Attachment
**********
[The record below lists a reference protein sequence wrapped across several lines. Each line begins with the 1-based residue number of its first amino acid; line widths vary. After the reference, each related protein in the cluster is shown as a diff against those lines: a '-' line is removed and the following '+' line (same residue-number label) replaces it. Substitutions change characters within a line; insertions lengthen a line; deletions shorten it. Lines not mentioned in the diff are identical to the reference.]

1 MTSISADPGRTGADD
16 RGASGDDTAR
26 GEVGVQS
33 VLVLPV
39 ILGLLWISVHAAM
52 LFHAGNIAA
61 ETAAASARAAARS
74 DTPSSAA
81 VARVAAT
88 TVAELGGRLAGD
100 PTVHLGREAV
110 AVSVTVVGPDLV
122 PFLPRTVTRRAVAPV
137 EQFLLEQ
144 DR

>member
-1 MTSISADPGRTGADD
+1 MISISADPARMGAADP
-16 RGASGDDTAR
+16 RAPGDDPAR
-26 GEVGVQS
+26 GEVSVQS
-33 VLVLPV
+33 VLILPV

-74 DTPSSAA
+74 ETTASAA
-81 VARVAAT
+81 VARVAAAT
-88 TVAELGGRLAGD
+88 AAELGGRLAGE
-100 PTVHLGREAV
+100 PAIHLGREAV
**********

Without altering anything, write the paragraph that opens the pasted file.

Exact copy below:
[The record below lists a reference protein sequence wrapped across several lines. Each line begins with the 1-based residue number of its first amino acid; line widths vary. After the reference, each related protein in the cluster is shown as a diff against those lines: a '-' line is removed and the following '+' line (same residue-number label) replaces it. Substitutions change characters within a line; insertions lengthen a line; deletions shorten it. Lines not mentioned in the diff are identical to the reference.]